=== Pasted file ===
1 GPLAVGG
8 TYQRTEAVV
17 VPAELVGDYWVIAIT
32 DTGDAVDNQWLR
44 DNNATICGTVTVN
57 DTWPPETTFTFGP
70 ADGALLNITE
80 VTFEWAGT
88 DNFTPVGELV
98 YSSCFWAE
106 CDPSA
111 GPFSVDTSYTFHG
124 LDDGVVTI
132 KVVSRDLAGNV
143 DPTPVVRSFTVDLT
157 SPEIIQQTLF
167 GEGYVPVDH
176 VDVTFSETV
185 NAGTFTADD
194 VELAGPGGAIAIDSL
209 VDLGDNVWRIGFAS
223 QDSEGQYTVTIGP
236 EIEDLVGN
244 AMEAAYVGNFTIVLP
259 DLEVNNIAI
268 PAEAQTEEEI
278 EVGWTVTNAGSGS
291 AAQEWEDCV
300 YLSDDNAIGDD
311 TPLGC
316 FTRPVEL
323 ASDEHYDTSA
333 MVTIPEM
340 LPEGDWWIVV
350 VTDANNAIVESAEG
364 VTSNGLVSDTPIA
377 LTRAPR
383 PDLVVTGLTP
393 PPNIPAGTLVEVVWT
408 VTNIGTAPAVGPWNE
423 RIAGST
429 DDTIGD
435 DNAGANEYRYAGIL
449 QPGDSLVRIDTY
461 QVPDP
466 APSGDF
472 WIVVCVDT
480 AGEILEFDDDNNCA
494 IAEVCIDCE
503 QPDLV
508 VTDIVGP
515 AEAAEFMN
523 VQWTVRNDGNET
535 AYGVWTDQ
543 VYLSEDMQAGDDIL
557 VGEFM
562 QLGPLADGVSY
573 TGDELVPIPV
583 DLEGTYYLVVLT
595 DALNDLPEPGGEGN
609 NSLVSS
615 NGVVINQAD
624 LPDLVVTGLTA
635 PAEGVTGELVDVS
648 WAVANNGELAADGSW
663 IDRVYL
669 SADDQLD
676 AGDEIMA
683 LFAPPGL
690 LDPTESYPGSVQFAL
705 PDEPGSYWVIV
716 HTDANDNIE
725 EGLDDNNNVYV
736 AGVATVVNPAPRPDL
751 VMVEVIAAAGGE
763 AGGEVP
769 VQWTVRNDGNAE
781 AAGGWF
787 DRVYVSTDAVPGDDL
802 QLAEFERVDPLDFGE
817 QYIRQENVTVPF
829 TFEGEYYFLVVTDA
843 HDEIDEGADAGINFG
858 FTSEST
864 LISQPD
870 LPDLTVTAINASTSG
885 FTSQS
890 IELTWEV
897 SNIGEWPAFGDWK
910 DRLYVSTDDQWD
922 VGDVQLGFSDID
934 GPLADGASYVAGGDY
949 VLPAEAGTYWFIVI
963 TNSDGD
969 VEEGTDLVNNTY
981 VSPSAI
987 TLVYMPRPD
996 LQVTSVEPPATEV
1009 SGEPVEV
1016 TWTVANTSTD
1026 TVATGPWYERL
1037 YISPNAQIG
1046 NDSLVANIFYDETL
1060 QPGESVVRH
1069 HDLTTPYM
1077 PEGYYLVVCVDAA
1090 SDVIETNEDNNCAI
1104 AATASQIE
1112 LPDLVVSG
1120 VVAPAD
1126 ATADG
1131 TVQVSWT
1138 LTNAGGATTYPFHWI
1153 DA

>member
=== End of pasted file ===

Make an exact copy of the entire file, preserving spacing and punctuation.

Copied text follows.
1 GPLAVGG
8 TYQRTEAVV
17 VPAELVGDYWVIAIT
32 DTGDAVDNQWLR
44 DNNATICGTVTVN
57 DTWPPETTFTFGP
70 ADGALLNITE
80 VTFEWAGT
88 DNFTPVGELV
98 YSSCFWAE
106 CDPSA
111 GPFSVDTSYTFHG
124 LDDGVVTI
132 KVVSRDLAGNV
143 DPTPVVRSFTVDLT
157 SPEIIQQTLF
167 GEGYVPVDH
176 VDVTFSETV
185 NAGTFTADD
194 VELAGPGGAIAIDSL
209 VDLGDNVWRIGFAS
223 QDSEGQYTVTIGP
236 EIEDLVGN
244 AMEAAYVGNFTIVLP
259 DLEVNNIAI
268 PAEAQTEEEI
278 EVGWTVTNAGSGS
291 AAQEWEDCV
300 YLSDDNAIGDD
311 TPLGC
316 FTRPVEL
323 ASDEHYDTSA
333 MVTIPEM
340 LPEGDWWIVV
350 VTDANNAIVESAEG
364 VTSNGLVSDTPIA
377 LTRAPR
383 PDLVVTGLTP
393 PPNIPAGTLVEVVWT
408 VTNIGTAPAVGPWNE
423 RIAGST
429 DDTIGD
435 DNAGANEYRYAGIL
449 QPGDSLVRIDTY
461 QVPDP
466 APSGDF
472 WIVVCVDT
480 AGEILEFDDDNNCA
494 IAEVCIDCE
503 QPDLV
508 VTDIVGP
515 AEAAEFMN
523 VQWTVRNDGNET
535 AYGVWTDQ
543 VYLSEDMQAGDDIL
557 VGEFM
562 QLGPLADGVSY
573 TGDELVPIPV
583 DLEGTYYLVVLT
595 DALNDLPEPGGEGN
609 NSLVSS
615 NGVVINQAD
624 LPDLVVTGLTA
635 PAEGVTGELVDVS
648 WAVANNGELAADGSW
663 IDRVYL
669 SADDQLD
676 AGDEIMA
683 LFAPPGL
690 LDPTESYPGSVQFAL
705 PDEPGSYWVIV
716 HTDANDNIE
725 EGLDDNNNVYV
736 AGVATVVNPAPRPDL
751 VMVEVIAAAGGE
763 AGGEVP
769 VQWTVRNDGNAE
781 AAGGWF
787 DRVYVSTDAVPGDDL
802 QLAEFERVDPLDFGE
817 QYIRQENVTVPF
829 TFEGEYYFLVVTDA
843 HDEIDEGADAGINFG
858 FTSEST
864 LISQPD
870 LPDLTVTAINASTSG
885 FTSQS
890 IELTWEV
897 SNIGEWPAFGDWK
910 DRLYVSTDDQWD
922 VGDVQLGFSDID
934 GPLADGASYVAGGDY
949 VLPAEAGTYWFIVI
963 TNSDGD
969 VEEGTDLVNNTY
981 VSPSAI
987 TLVYMPRPD
996 LQVTSVEPPATEV
1009 SGEPVEV
1016 TWTVANTSTD
1026 TVATGPWYERL
1037 YISPNAQIG
1046 NDSLVANIFYDETL
1060 QPGESVVRH
1069 HDLTTPYM
1077 PEGYYLVVCVDAA
1090 SDVIETNEDNNCAI
1104 AATASQIE
1112 LPDLVVSG
1120 VVAPAD
1126 ATADG
1131 TVQVSWT
1138 LTNAGGATTYPFHWI
1153 DA

>member